Dr. Daniel Loveless, graduate students Matt Joplin and Ryan Boggs, along with alumnus Colin Smith launched a high altitude balloon, named MOC3, in northern Soddy Daisy, Tenn. to get a unique perspective of the recent solar eclipse. After four hours of flight and fighting colder than usual temperatures due to the eclipse, MOC3 was retrieved from a tree in Whitwell, Tenn.
“The goals of MOC3 were to capture the totality of the solar eclipse from a unique vantage point and ascend to 110,000 ft, setting a new record for UTChattSat’s high altitude balloon program. New systems for maintaining power to the electronics and capturing aerial photography and video were developed and implemented for the first time,” said Loveless.
They met this new record by by using an “open-air payload rig to cut the mass of the system down to approximately 2.2 lbs. This allowed the flight to achieve higher altitudes with less helium,” explained Loveless.
The solar eclipse brought new challenges to the MOC3 mission, creating a unique learning experience for the UTChattSat program. The mission encountered temperatures as low as -70 degrees Celsius.
“This is significant because typical commercial electronics systems and virtually no battery technologies are designed for these temperatures and are generally only rated to -40 degrees Celsius at best. Our main computer shut down temporarily during this period, but regained functionality when warmed back up by the Sun,” said Loveless.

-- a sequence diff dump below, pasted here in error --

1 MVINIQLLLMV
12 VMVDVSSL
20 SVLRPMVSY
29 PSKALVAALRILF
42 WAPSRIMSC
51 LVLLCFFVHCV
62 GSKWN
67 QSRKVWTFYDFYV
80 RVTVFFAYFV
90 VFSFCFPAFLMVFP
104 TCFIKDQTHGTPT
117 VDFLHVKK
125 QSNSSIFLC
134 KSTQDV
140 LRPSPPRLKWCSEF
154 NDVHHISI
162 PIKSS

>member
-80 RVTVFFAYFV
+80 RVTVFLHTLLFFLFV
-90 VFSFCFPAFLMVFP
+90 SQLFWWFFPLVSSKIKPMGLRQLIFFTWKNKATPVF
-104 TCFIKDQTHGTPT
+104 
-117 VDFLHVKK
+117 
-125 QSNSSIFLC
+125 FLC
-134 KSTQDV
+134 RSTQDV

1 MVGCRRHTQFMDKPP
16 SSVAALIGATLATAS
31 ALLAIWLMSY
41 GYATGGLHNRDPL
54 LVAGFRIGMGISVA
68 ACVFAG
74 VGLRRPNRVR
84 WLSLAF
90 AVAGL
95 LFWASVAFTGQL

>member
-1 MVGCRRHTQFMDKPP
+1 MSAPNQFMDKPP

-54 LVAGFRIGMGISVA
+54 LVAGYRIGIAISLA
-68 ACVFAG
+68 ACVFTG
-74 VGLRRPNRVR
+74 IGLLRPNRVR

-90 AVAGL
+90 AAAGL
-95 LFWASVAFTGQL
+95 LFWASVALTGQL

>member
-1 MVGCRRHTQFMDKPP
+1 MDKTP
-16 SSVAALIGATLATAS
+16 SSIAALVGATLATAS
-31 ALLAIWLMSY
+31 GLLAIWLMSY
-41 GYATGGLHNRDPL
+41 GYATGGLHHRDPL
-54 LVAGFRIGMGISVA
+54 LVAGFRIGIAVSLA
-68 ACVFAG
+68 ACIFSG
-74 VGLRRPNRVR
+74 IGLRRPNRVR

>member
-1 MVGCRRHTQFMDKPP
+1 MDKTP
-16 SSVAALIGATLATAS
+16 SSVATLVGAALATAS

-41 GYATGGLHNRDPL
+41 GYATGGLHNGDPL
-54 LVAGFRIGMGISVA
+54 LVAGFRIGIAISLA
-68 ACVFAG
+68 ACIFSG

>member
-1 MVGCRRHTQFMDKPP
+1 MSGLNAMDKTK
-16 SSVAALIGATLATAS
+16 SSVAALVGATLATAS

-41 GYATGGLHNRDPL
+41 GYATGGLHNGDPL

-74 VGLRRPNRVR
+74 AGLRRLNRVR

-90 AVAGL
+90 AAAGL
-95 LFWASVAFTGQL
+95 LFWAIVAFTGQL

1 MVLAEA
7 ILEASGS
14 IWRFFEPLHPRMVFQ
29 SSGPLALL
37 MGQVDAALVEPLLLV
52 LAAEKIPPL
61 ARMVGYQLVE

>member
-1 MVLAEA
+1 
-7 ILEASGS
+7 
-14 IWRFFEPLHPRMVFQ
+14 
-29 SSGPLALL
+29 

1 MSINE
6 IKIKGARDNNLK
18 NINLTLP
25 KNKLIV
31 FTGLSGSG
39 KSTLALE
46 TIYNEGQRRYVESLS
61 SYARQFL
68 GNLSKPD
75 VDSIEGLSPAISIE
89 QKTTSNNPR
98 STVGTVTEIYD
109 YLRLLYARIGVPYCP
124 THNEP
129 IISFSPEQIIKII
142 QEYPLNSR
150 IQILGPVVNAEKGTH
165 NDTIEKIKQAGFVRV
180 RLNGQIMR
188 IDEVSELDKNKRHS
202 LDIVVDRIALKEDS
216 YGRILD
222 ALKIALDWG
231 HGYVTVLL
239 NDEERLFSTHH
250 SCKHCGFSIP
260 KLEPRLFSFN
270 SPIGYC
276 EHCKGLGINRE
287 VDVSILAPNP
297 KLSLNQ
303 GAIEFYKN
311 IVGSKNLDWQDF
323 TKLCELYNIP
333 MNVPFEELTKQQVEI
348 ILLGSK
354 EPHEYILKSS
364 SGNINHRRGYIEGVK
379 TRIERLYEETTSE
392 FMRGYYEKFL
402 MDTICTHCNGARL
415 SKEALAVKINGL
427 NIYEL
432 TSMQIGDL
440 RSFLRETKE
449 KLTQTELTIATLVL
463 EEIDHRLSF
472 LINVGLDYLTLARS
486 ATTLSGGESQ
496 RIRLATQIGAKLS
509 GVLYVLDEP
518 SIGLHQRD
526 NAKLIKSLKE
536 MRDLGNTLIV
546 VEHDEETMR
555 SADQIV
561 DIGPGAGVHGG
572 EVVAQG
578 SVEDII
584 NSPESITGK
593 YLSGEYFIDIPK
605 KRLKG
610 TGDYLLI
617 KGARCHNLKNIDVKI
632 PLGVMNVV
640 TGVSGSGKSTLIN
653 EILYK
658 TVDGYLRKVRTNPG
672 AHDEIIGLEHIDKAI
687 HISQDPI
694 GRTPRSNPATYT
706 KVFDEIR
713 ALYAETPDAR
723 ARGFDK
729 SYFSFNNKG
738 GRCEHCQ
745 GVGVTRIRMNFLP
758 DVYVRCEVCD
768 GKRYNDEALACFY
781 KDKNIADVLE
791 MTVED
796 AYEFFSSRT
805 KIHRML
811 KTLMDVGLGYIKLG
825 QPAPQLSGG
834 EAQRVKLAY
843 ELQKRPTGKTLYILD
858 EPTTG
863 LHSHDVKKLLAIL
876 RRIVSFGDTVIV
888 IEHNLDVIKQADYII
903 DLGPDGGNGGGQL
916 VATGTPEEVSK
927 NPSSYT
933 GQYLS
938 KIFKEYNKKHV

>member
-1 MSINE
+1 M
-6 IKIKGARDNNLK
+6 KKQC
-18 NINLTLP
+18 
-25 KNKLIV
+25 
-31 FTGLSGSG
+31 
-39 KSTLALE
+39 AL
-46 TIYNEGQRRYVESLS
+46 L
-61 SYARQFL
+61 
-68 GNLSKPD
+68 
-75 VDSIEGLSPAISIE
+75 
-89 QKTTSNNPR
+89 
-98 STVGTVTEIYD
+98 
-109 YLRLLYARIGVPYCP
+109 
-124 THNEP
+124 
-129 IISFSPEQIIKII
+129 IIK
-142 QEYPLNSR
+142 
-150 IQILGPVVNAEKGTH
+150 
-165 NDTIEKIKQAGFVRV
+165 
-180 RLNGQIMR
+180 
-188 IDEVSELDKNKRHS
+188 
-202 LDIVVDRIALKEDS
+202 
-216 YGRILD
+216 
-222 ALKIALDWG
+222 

“The custom camera and power system survived the entire ascent, were able to capture the eclipse (looking at the Earth) and maintained functionality throughout the flight. I am very proud of the students’ accomplishments given a difficult set of constraints. The images and the massive data set gathered will keep everyone busy for quite some time and were well worth the challenge.”
The electronics system and cameras aboard the flight were designed by students in Loveless’s class last spring. The design was funded in part by the High Impact Practices Development Grant program at UTC, which promotes active learning for improving student success in the areas of learning and engagement.
Students involved in MOC3’s mission include:
Matt Joplin, second year graduate student who recently completed a 10 month internship at SpaceX. He has been involved with the UTChattSat high altitude balloon program from the beginning, and has been conducting research in space and radiation effects in electronics under Dr. Loveless’ advisement since attending UTC as an undergraduate student.
Ryan Boggs, first year graduate student studying the effects of space and radiation effects in photonic (optical + electrical) circuits and systems. While an undergraduate, he assisted in the design the robust electronics systems that flew on MOC3 (UTChattSat’s Solar Eclipse balloon on Aug. 21), along with fellow undergraduate students in the Electrical Engineering and Computer Science departments.
Colin Smith, UTC alum and current research assistant of UTC Professor Dr. Henry Spratt. He will be applying to graduate programs for Molecular Biology in Spring of 2018 and is interested in studying space applications of Micro and Molecular Biology. Smith added, “I hope to be able to use the experience I have gained helping with the high altitude weather balloon projects to design my own experiment testing microbes’ ability to withstand stratospheric conditions. It really is an incredible experience to send something to the edge of space, only to find it safely back on the earth, or in our case, in a tree.”
UTChattSat brings space technology to local classrooms
Students launch out-of this-world High Altitude Balloon
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